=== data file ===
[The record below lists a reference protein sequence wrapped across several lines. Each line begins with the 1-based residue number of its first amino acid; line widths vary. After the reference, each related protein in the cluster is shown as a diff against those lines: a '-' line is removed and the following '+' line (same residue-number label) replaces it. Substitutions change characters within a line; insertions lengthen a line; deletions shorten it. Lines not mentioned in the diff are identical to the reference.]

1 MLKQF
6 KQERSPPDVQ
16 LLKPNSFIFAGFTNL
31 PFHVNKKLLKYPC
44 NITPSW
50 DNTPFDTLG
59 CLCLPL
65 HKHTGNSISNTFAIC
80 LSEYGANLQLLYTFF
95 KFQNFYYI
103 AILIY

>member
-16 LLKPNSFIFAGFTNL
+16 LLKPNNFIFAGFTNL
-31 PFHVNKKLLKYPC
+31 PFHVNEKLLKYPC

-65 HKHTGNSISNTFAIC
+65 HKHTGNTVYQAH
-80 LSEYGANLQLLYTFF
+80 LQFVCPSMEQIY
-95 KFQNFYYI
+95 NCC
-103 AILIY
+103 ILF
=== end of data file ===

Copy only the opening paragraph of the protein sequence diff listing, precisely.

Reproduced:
[The record below lists a reference protein sequence wrapped across several lines. Each line begins with the 1-based residue number of its first amino acid; line widths vary. After the reference, each related protein in the cluster is shown as a diff against those lines: a '-' line is removed and the following '+' line (same residue-number label) replaces it. Substitutions change characters within a line; insertions lengthen a line; deletions shorten it. Lines not mentioned in the diff are identical to the reference.]